You know, like writing.

So there are certainly many things that make us feel anxious. The fact that we identify with our work, and not working on our work makes us feel anxious to work is part of it, but it’s hardly all. Sometimes, you just feel anxious. And it may not be caused by anything in particular. The fact is that most of the time, we simply feel anxious because we feel anxious. We can look for causes, but how often will that be simple justification of the feelings? The fact of the matter is, anxiety is co-morbid with autism. Sometimes it just is. It is the background noise of the world when you are autistic.

Meltdowns

Daniel is 8 and he hasn’t had a meltdown in probably 3 years. That doesn’t mean he doesn’t get frustrated–or loud–but he has it under control, and I can immediately redirect him. Daniel being verbal helps, though he wasn’t verbal until he was about 3.5 yrs old.

While Daniel is able to avoid having meltdowns, there are children out there who are no more autistic than Daniel who are still having meltdowns in their teens. It’s one thing if the child is so severe that they cannot speak and otherwise have extreme difficulty communicating–the frustration of trying to communicate and having your body refuse to cooperate is without question extremely frustrating. But there’s honestly no excuse for someone who is verbal to be having constant meltdowns (which isn’t to say that we won’t have our very, very bad days).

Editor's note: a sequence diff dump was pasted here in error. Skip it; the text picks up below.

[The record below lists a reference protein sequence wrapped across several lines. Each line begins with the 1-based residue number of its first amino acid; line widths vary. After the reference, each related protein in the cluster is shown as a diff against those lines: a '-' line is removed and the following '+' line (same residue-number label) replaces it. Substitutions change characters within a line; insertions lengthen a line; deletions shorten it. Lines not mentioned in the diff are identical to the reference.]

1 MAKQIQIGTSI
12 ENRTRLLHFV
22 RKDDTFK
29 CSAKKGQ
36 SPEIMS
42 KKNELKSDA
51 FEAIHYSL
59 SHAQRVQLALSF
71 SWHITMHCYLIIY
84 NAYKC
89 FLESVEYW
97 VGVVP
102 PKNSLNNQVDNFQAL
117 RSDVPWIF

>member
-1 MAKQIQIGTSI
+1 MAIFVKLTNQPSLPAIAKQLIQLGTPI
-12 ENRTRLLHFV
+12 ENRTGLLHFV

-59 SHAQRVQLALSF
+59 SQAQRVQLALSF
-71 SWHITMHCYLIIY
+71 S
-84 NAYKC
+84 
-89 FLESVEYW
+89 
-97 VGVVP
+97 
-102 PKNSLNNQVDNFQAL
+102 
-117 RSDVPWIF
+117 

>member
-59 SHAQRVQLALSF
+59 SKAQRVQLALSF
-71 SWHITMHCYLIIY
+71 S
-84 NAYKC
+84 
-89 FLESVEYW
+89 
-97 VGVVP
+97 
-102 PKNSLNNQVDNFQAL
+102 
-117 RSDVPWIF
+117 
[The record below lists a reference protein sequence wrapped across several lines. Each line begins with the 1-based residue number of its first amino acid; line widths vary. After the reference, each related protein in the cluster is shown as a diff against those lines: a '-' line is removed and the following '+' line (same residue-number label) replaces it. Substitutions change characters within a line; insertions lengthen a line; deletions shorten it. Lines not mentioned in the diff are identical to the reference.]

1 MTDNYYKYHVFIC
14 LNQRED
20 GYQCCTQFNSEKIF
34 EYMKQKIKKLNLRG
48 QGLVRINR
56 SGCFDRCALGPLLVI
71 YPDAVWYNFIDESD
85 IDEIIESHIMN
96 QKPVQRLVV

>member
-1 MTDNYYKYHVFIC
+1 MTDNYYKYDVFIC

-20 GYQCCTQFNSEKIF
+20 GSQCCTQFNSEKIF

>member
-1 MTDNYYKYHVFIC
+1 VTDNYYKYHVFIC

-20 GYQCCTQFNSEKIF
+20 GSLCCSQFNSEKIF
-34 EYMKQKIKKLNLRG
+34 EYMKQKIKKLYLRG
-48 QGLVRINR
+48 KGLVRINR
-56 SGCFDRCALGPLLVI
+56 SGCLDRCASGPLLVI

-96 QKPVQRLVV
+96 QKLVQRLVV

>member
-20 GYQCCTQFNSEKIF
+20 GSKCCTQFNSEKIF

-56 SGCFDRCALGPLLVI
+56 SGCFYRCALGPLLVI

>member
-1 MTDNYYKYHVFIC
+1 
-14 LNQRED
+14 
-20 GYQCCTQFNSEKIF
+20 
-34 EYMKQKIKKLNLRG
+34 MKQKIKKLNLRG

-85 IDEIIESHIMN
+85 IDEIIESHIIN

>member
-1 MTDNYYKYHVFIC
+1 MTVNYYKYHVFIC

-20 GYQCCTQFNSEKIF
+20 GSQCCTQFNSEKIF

There are several things we did with Daniel that resulted in him no longer having meltdowns. One thing we would do was hold him until he calmed down. We would also repeat his name and try to sooth him by encouraging him to tell us what happened. Afterwards, we would talk to him about what frustrated him and ask him if his reaction seemed reasonable given the situation. He always agreed it wasn’t.

We also told him that if he felt a meltdown coming on, to squeeze our hands or to count down with us from ten. We introduced these at the same time that he was agreeing the causes of meltdowns were unreasonable.